7. That was my comment you highlighted! Let me respond, but first let me say what an honor it is to dialogue with you Mr. Pearce. I have several of your books, and I’ve enjoyed them all. I find your insights into literature to be of the highest caliber.

    Here I think we’re going to disagree. Let me try to address your points in order. Referring to the Pope as “your holiness” is not the same thing as referring to one’s king as “your highness.” Referring to the Pope by his title is a choice I make as a Catholic. I choose to be a Catholic and I chose to observe the protocol. Nothing compels me to do it, and if a non-Catholic wishes not to do it, then there is no force of law that can make him. I personally don’t refer to the Dalai Lama as “His Holiness” as is proper protocol because I don’t feel any obligation to. If I had the occasion of actually meeting the Dalai Lama, of course I would not be rude and I would use the title. But that would be curtsey. I don’t even feel compelled to refer to Obama as “The President.” I’m not even sure I would give him the curtsey (since I’ve grown to really dislike him) of such a respectful address. But the difference with a monarch is twofold. First, unlike the Holy Father, it’s a title given as a birthright. Second until modern times when monarchs aren’t truly monarchs any more, I would have been obligated by force of law.

    Whether human dignity of the individual is derived from Christianity (and I believe it is) is irrelevant. A monarch doesn’t have to be Christian. The emperor of China or of Japan weren’t Christian. I’m not even sure that the successor to the current Queen of England is Christian, or at least a believing one. There’s no evidence that modern democracies (which to be correct are republics with legislative representatives and bill of rights, so the whole Aristotelian critique doesn’t apply) infringe on the individual. What we have are disputes as to what constitutes an individual (the unborn, mental capacity, and once upon a time race), not whether we can limit individual rights. Liberals (and I’m no Liberal) are quite strong on that. If anything individualism has run amok.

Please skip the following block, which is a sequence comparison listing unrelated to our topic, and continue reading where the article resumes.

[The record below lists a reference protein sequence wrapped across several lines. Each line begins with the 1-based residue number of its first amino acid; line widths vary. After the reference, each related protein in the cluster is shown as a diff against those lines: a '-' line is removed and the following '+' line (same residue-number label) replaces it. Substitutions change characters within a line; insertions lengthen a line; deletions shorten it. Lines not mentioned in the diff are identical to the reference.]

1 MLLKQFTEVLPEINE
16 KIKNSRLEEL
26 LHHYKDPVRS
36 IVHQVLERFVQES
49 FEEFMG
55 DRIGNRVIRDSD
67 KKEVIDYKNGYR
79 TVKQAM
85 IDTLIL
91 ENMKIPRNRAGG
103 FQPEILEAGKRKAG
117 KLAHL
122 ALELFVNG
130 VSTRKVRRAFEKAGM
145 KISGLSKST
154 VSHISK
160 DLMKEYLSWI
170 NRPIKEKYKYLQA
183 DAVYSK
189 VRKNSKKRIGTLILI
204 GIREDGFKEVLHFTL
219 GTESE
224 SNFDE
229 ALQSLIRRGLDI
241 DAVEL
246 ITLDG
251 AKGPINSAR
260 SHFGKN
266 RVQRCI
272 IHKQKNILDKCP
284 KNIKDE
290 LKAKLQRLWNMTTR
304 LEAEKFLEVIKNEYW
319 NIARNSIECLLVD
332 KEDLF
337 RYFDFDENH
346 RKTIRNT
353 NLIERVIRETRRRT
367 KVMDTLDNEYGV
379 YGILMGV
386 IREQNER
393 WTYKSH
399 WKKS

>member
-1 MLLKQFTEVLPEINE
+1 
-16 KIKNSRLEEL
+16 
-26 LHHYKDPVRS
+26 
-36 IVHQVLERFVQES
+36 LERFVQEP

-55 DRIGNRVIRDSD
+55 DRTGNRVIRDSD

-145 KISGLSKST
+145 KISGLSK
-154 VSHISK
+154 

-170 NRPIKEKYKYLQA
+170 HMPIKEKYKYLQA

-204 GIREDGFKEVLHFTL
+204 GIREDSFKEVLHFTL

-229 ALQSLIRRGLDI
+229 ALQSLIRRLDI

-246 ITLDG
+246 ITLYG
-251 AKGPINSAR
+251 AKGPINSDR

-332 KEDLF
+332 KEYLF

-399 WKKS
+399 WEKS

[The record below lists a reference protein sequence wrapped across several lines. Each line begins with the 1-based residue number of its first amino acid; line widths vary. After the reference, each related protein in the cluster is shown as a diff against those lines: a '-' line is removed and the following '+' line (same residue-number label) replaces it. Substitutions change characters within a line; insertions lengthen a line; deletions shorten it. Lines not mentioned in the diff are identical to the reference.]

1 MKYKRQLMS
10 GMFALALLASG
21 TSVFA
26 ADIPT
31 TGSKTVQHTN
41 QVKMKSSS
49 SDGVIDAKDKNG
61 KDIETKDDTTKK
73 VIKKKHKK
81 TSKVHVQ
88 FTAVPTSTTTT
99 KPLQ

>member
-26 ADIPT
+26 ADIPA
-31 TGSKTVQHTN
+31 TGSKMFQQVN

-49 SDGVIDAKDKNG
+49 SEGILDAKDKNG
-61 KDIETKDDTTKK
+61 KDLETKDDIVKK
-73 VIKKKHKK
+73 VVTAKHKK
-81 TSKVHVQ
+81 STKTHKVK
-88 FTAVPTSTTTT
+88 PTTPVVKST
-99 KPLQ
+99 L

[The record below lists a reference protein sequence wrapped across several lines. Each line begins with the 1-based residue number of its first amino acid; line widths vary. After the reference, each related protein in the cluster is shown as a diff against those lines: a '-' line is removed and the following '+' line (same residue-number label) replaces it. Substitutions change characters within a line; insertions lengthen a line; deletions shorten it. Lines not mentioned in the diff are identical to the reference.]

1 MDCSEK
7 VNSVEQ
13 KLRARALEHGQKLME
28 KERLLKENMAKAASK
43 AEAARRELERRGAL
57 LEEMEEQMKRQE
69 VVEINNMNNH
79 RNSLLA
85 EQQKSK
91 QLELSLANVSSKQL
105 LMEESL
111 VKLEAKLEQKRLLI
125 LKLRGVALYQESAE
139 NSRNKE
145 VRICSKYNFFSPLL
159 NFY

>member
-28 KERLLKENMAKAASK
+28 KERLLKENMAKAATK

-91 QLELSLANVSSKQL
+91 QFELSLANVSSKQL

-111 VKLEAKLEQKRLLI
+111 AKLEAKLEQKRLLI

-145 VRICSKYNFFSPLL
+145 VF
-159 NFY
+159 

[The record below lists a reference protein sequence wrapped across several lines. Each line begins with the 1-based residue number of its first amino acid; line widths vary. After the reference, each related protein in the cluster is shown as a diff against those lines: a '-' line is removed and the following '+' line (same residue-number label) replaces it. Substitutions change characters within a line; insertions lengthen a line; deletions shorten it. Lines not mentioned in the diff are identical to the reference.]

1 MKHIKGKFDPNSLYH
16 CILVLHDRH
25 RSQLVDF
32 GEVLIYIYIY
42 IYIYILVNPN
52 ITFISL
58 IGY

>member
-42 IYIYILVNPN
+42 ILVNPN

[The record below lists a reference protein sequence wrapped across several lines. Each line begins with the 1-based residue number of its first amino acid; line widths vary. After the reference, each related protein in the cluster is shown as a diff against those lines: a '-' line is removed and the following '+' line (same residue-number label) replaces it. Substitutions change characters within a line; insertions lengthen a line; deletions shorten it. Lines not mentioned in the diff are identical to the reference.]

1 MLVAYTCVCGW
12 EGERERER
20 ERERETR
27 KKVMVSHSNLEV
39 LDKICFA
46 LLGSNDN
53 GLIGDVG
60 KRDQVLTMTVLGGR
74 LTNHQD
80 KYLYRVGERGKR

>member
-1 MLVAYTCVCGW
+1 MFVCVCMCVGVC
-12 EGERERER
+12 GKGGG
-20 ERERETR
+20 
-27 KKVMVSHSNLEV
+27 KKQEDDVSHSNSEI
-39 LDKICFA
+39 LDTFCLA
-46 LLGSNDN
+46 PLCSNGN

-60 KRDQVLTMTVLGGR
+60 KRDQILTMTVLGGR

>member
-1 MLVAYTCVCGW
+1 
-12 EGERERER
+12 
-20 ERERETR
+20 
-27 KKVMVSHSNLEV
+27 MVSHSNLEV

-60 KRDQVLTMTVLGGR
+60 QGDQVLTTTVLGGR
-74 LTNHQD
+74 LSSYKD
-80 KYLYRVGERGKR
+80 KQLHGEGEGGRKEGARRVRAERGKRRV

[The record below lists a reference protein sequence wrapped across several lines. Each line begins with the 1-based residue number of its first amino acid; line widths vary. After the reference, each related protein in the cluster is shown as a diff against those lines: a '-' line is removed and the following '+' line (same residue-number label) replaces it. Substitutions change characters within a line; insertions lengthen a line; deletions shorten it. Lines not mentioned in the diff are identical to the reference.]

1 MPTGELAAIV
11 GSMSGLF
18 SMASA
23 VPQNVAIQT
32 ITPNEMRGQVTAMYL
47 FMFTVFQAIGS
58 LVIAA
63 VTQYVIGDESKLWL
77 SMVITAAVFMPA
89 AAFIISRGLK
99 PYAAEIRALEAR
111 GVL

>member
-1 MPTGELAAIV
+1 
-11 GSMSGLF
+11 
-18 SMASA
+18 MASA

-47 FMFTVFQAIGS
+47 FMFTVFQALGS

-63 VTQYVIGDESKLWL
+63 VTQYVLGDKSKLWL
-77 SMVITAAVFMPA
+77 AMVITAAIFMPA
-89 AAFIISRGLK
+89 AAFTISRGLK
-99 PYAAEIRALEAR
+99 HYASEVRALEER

You could argue that “a democracy…is about the gratification of the desires of the majority” but I don’t think that would be quite accurate. Modern western countries, and I know for certain when it comes to the United States, have a Bill of Rights which protect minority rights from being infringed upon. It’s not mob rule. There are basic rights that protect all minorities (yes, I know race was an issue once) from being trampled. If anything religious minorities (Quakers, Shakers, Puritans, etc.) had to flee monarchial countries to come to the United States for those very liberties.

    As to plutocracy, well that’s just a red herring. There is no plutocracy enshrined in the US constitution. Part of individual rights that goes hand in hand to human dignity is that a person is entitled to keep the fruits of his labor if legally obtained. Certainly you can’t be endorsing taking people’s private property. Wealthy people get wealthy by making a very small profit multiplied over a large population so that the accumulation becomes substantial. That seems fair, and besides modern democracies actually have a mechanism called progressive taxation, which if you think about it, is anti-plutocracy. And that level of taxation varies from western country to western country based on the local value systems. For instance the level of taxation in Sweden is breathtakingly high from my point of view, but if that’s how they assess social justice then let them be happy with it. The point is that a democratic legislative system comes to level of taxation reflective of the values of the citizenry. Would an absolute monarch come to such a value? History has shown lots of Kings that imposed more taxation than warranted.